Strengthening Constitutional Self-Government

No Left Turns

When Compassion is Too Easy

Roger Kimball writes with pith and wit about the all-too-earnest and all-too-easy compassion that (sadly) characterizes much of the talk surrounding disaster relief for Myanmar. A taste: The numbers, of course, are pure fabrications, so let me speculate that 10,000,000 will die unless you wring your hands and loudly tell the world how much you care–before, of course, you sit down for dinner tonight with the wife and kids and talk about your plans for the weekend.

Kimball argues that it is neither genuine nor morally superior to have real concern for people so far removed from your real sphere of influence. It’s not wrong, of course, to feel moved to action in the wake of such horrific events. But Kimball is probably right that guilt-inducing pleas for help to folks who are doing their level-best to be good and charitable in their daily lives (very often from folks who, well . . . are not) is more than a little off-putting.

Discussions - 5 Comments

I know I shouldn't disagree with Kimball when he finally says what I have strongly held for a long time concerning morality and taking into account your real sphere of influence, but I think his dig on John Stuart Mill might is off target.

Of course my John Stuart Mill takes into account On Liberty and his writtings on economics...and I generally don't like to reduce him to analytical propositions, his utilitarianism is more nuanced, rich and complex. Bottom line I really like the guy, so I take time to defend him. In any case here goes: “as between his own happiness and that of others, justice requires [everyone] to be as strictly impartial as a disinterested and benevolent spectator.”

I don't see any problem with this nor do I see this necessarily blowing up in the age of the internet to make "others" everyone that the internet and CNN makes available to consciousness, nor does John Stuart Mill I think imagine that this ideal is fully actualized even in very close quarters. In fact in his economics he makes an argument that suggest that it may be rational to only only be impartial and benevolent towards those that reciprocate, trade is after all an activity undertaken for mutual benefit. John Stuart Mill articulates the Golden Rule but not the Sermon on the Mount. Turn the other cheek may be a bit much, and certainly Socrates argument that it is better to be tyranized than a tyrant might be correct in Mill but he would never assume that humans would see it that way. The first businessman to follow Socrates would find himself in ruin shortly, while the first businessman to follow Mill might well flourish. In terms of greater evidence for why Mill's statements should not be universalized one should look to his An Essay on Government, were he basically argues for the importance of a middle class...but more to the point argues that it will be much easier for such people to understand their own local interest, he also demands that representatives be members of the community they represent....

So not only do I agree with Kimball but I use John Stuart Mill to do so.

One thing that also annoys me when it comes to Mill are conservatives who dismiss Mill and then quote William Buckley to the effect that they would rather be governed by the first 100 names in a phone book than Harvard Faculty but this sentiment(if not refference to phones) is deep in John Stuart Mill's view of government and the centrality of local interest.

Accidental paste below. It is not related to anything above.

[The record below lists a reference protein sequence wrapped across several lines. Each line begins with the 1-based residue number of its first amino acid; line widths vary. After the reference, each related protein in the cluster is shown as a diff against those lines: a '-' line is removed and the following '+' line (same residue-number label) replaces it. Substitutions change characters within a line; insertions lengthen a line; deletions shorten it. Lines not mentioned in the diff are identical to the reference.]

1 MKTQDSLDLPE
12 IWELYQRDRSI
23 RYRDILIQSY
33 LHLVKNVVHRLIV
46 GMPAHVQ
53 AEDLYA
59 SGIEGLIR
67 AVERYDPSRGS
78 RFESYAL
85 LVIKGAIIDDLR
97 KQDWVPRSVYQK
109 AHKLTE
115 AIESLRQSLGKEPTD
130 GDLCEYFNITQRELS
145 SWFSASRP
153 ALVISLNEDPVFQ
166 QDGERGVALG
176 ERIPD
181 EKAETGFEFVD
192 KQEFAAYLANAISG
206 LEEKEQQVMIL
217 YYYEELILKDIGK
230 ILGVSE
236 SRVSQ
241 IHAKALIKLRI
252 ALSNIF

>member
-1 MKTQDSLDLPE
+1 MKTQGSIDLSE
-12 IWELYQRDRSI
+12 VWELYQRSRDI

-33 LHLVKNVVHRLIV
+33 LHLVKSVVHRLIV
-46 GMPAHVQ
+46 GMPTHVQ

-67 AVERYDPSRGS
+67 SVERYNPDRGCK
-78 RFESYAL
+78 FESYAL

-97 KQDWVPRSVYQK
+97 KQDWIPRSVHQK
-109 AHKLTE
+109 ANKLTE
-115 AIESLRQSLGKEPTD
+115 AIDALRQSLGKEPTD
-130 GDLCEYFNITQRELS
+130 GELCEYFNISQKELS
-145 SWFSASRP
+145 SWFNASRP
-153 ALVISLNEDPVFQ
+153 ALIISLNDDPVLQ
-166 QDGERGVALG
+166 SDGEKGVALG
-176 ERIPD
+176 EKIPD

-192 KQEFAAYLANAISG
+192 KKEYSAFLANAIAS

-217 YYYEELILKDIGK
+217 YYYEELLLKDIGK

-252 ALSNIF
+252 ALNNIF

In the case of Myanmar, what is there to do? Could we translate and adapt Common Sense to the Burmese language and situation and smuggle it to the masses? Is it a literate population?

My son, the Navy corpsman, was on a humanitarian medical mission to Cambodia for a couple of weeks. They still do not have doctors there, all these years, post Pol Pot. That medical team had hands on 700-950 people a day, both treating and medicating, and knew it was nearly a fruitless exercise. He wrote about it, here,
which he did not write with the wide world in mind, but it is a public blog. In that, he did not write about the sense of futility they had when they left. I heard about it on Mother's Day. For most of the people they saw, doctor for a day was not nearly enough.

With all of the flaws of our government - America is a wonderful place. Myanmar and Cambodia are examples of just how awful life is for most people in the world, because they have simply lousy governments. To fix what is really wrong in those places would demand - what? Does compassionate conservatism demand that we create regime change of every lousy government?

The pity of this is that pity and compassion only do any good to those within reach, because only there can one continuously care. Yet, can you imagine an America that did not try to fix sick children in Cambodia, or feed the stricken in Burma? I can't.

Thomas Sowell covers this in his "Conflict of Visions" with a quote from Adam Smith in his "Theory of Moral Sentiments"
http://books.google.ca/books?id=NwrWDM8FW04C&pg=PA3&dq=conflict+of+visions&psp=1&source=gbs_toc_r&cad=0_0&sig=m7cmZZ1iQBl8XYPcCHd4fqULPG8#PPA11,M1

Kimball's thoughts sound so familiar - you don't suppose he plagiarized an old sermon of John Paul II's, do you?

But why wasn't this attitude taken when we were told by our Great Leader to care deeply about those suffering under the undemocratic regime in Iraq?

(Julie I'm filing this post away in your Rock Bottom Ten)

I'm sure Craig gives all kind of support to Myanmar and them other terrorist countries.

Leave a Comment

* denotes a required field
 

No TrackBacks
TrackBack URL: http://nlt.ashbrook.org/movabletype/mt-tb.cgi/12354